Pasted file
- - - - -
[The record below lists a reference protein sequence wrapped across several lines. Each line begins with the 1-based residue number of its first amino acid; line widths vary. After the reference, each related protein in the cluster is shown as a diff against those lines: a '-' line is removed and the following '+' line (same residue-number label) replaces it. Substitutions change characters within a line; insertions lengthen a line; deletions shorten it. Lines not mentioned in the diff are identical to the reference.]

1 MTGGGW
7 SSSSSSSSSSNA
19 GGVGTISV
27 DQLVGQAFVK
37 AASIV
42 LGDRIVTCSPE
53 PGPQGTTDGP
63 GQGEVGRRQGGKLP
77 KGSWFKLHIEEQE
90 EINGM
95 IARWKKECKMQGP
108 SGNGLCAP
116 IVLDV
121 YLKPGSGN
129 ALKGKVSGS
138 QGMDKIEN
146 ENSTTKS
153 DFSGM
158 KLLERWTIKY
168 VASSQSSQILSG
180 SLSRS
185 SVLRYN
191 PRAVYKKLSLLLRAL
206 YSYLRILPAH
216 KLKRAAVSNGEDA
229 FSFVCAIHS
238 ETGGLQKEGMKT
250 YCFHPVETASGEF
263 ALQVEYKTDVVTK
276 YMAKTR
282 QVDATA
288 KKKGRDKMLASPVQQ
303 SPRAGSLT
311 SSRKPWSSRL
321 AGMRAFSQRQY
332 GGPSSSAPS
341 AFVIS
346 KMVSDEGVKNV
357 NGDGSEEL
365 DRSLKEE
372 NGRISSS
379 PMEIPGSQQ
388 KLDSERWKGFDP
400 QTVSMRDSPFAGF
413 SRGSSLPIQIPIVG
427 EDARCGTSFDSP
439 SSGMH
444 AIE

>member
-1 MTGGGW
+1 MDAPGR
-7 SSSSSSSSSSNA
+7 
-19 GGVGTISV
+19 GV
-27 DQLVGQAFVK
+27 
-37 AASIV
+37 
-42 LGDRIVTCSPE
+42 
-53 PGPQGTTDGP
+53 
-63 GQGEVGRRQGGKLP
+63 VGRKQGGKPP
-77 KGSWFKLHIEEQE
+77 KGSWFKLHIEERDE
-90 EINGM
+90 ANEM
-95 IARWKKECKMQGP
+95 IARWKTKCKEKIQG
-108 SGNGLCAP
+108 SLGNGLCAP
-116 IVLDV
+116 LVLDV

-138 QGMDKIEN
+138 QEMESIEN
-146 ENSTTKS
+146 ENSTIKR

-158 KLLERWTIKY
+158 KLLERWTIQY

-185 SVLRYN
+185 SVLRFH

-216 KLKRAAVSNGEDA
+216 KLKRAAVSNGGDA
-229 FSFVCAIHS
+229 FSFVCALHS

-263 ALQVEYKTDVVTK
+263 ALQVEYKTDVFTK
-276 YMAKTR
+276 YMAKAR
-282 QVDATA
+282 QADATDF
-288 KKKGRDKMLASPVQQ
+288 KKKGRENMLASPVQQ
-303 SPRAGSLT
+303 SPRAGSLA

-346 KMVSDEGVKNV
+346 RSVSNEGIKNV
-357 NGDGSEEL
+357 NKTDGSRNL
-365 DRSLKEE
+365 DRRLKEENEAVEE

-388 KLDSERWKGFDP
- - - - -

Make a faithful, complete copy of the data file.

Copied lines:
[The record below lists a reference protein sequence wrapped across several lines. Each line begins with the 1-based residue number of its first amino acid; line widths vary. After the reference, each related protein in the cluster is shown as a diff against those lines: a '-' line is removed and the following '+' line (same residue-number label) replaces it. Substitutions change characters within a line; insertions lengthen a line; deletions shorten it. Lines not mentioned in the diff are identical to the reference.]

1 MTGGGW
7 SSSSSSSSSSNA
19 GGVGTISV
27 DQLVGQAFVK
37 AASIV
42 LGDRIVTCSPE
53 PGPQGTTDGP
63 GQGEVGRRQGGKLP
77 KGSWFKLHIEEQE
90 EINGM
95 IARWKKECKMQGP
108 SGNGLCAP
116 IVLDV
121 YLKPGSGN
129 ALKGKVSGS
138 QGMDKIEN
146 ENSTTKS
153 DFSGM
158 KLLERWTIKY
168 VASSQSSQILSG
180 SLSRS
185 SVLRYN
191 PRAVYKKLSLLLRAL
206 YSYLRILPAH
216 KLKRAAVSNGEDA
229 FSFVCAIHS
238 ETGGLQKEGMKT
250 YCFHPVETASGEF
263 ALQVEYKTDVVTK
276 YMAKTR
282 QVDATA
288 KKKGRDKMLASPVQQ
303 SPRAGSLT
311 SSRKPWSSRL
321 AGMRAFSQRQY
332 GGPSSSAPS
341 AFVIS
346 KMVSDEGVKNV
357 NGDGSEEL
365 DRSLKEE
372 NGRISSS
379 PMEIPGSQQ
388 KLDSERWKGFDP
400 QTVSMRDSPFAGF
413 SRGSSLPIQIPIVG
427 EDARCGTSFDSP
439 SSGMH
444 AIE

>member
-1 MTGGGW
+1 MDAPGR
-7 SSSSSSSSSSNA
+7 
-19 GGVGTISV
+19 GV
-27 DQLVGQAFVK
+27 
-37 AASIV
+37 
-42 LGDRIVTCSPE
+42 
-53 PGPQGTTDGP
+53 
-63 GQGEVGRRQGGKLP
+63 VGRKQGGKPP
-77 KGSWFKLHIEEQE
+77 KGSWFKLHIEERDE
-90 EINGM
+90 ANEM
-95 IARWKKECKMQGP
+95 IARWKTKCKEKIQG
-108 SGNGLCAP
+108 SLGNGLCAP
-116 IVLDV
+116 LVLDV

-138 QGMDKIEN
+138 QEMESIEN
-146 ENSTTKS
+146 ENSTIKR

-158 KLLERWTIKY
+158 KLLERWTIQY

-185 SVLRYN
+185 SVLRFH

-216 KLKRAAVSNGEDA
+216 KLKRAAVSNGGDA
-229 FSFVCAIHS
+229 FSFVCALHS

-263 ALQVEYKTDVVTK
+263 ALQVEYKTDVFTK
-276 YMAKTR
+276 YMAKAR
-282 QVDATA
+282 QADATDF
-288 KKKGRDKMLASPVQQ
+288 KKKGRENMLASPVQQ
-303 SPRAGSLT
+303 SPRAGSLA

-346 KMVSDEGVKNV
+346 RSVSNEGIKNV
-357 NGDGSEEL
+357 NKTDGSRNL
-365 DRSLKEE
+365 DRRLKEENEAVEE

-388 KLDSERWKGFDP